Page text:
We study the computational complexity of identifying dense substructures, namely r/2-shallow topological minors and r-subdivisions. Of particular interest is the case r = 1, when these substructures correspond to very localized relaxations of subgraphs. Since Densest Subgraph can be solved in polynomial time, we ask whether these slight relaxations also admit efficient algorithms...

The software-defined networking language NetKAT is able to verify many useful properties of networks automatically via a PSPACE decision procedure for program equality. However, for its probabilistic extension ProbNetKAT, no such decision procedure is known. We show that several potentially useful properties of ProbNetKAT are in fact undecidable, including emptiness of support...

We show that the equivalence, unambiguity and sequentiality problems are decidable for finitely ambiguous max-plus tree automata.

Max-plus automata are quantitative extensions of automata designed to associate an integer with every non-empty word. A pair of distinct words is said to be an identity for a class of max-plus automata if each of the automata in the class computes the same value on the two words. We give the shortest identities holding for the class of max-plus automata with two states. For this...

Propositional and modal inclusion logic are formalisms that belong to the family of logics based on team semantics. This article investigates the model checking and validity problems of these logics. We identify complexity bounds for both problems, covering both lax and strict team semantics. By doing so, we come close to finalising the programme that ultimately aims to classify...

Recent developments of game semantics have given rise to new models of concurrent languages. On the one hand, an approach based on string diagrams has given models of CCS and the pi-calculus, and on the other hand, Tsukada and Ong have designed a games model for a non-deterministic lambda-calculus. There is an obvious, shallow relationship between the two approaches, as they both...

This paper considers the problem of building fault-tolerant shared objects when processes can crash and recover but lose their persistent state on recovery. This Diskless Crash-Recovery (DCR) model matches the way many long-lived systems are built. We show that it presents new challenges, as operations that are recorded at a quorum may not persist after some of the processes in...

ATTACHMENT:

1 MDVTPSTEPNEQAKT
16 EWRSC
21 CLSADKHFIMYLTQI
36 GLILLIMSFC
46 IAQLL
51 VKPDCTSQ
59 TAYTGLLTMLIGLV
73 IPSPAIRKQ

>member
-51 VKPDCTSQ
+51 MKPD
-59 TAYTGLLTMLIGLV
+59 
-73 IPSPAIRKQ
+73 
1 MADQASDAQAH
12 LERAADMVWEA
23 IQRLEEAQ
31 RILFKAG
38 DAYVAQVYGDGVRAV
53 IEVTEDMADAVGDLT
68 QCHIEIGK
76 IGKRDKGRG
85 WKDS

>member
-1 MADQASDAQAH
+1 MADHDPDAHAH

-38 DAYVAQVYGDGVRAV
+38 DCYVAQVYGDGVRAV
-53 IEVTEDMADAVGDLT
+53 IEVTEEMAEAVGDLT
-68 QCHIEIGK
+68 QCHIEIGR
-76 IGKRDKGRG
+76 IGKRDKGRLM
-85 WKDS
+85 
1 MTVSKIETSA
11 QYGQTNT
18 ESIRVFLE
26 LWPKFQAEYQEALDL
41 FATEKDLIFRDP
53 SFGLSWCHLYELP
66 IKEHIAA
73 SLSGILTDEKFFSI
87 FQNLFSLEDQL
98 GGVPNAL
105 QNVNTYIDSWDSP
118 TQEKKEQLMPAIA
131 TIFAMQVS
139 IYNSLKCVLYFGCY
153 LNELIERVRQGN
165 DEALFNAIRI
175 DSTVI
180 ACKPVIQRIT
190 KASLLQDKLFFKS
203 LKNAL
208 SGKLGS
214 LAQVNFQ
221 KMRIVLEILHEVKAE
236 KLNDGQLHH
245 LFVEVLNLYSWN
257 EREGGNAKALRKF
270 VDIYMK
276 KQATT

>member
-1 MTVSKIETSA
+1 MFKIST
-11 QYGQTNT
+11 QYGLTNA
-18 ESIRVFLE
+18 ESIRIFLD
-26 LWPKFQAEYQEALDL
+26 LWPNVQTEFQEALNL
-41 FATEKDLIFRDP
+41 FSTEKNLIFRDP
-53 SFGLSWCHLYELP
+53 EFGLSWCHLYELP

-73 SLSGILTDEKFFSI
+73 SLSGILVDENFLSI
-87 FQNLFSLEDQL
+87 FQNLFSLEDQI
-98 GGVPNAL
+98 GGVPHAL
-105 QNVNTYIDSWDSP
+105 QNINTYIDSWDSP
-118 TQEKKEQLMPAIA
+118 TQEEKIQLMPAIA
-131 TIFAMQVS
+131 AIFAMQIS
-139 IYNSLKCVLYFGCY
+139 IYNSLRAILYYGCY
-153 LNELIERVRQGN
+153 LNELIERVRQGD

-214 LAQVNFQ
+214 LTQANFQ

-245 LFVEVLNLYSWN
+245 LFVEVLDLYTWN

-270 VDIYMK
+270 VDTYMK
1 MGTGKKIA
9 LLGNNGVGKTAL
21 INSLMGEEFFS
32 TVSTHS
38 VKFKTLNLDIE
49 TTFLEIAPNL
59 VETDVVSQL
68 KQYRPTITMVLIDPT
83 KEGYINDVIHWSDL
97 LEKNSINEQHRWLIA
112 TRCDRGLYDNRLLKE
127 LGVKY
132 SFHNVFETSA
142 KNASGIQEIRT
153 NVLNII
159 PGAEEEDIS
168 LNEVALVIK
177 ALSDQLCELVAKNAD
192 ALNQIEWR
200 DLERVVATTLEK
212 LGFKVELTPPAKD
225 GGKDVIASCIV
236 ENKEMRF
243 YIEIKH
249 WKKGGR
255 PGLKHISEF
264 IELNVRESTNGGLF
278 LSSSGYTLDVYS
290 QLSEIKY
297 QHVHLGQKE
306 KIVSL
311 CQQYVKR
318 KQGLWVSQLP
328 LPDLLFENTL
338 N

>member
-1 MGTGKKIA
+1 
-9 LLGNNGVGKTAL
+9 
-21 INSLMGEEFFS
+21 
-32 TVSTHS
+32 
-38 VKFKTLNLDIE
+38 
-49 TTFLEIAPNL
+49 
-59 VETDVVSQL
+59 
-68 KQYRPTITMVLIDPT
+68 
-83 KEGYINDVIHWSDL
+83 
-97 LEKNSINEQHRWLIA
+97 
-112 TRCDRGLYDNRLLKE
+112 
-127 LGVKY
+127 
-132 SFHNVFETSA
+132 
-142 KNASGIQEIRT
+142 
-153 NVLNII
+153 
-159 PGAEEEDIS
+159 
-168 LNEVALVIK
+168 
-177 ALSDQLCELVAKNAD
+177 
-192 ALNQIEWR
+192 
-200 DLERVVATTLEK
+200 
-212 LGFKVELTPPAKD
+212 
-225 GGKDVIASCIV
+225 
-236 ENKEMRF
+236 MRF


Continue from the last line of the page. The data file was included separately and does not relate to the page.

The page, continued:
We consider a variation of the branching time logic CTL with non-standard, "finitely bounded" semantics (FBS). FBS is naturally defined as game-theoretic semantics where the proponent of truth of an eventuality must commit to a time limit (number of transition steps) within which the formula should become true on all (resp. some) paths starting from the state where the formula is...

Graph Sparsification aims at compressing large graphs into smaller ones while (approximately) preserving important characteristics of the input graph. In this work we study Vertex Sparsifiers, i.e., sparsifiers whose goal is to reduce the number of vertices. Given a weighted graph G=(V,E), and a terminal set K with |K|=k, a quality-q vertex cut sparsifier of G is a graph H with K...

Two genres of heuristics that are frequently reported to perform much better on "real-world" instances than in the worst case are greedy algorithms and local search algorithms. In this paper, we systematically study these two types of algorithms for the problem of maximizing a monotone submodular set function subject to downward-closed feasibility constraints. We consider...

We resolve a number of long-standing open problems in online graph coloring. More specifically, we develop tight lower bounds on the performance of online algorithms for fundamental graph classes. An important contribution is that our bounds also hold for randomized online algorithms, for which hardly any results were known. Technically, we construct lower bounds for chordal...

The problem of finding a suitable qualitative representation for robots to reason about activity spaces where they carry out tasks such as leading or interacting with a group of people is tackled in this paper. For that, a Qualitative Spatial model for Group Robot Interaction (QS-GRI) is proposed to define Kendon�s F-formations [Kendon, 2010] depending on: (i) the relative...

If we track atom occurrences in classical propositional proofs in deep inference, we see that they can form cyclic structures between cuts and identity steps. These cycles are an obstacle to a very natural form of normalisation, that simply unfolds all the contractions in a proof. This mechanism, which we call �decomposition�, has many points of contact with explicit...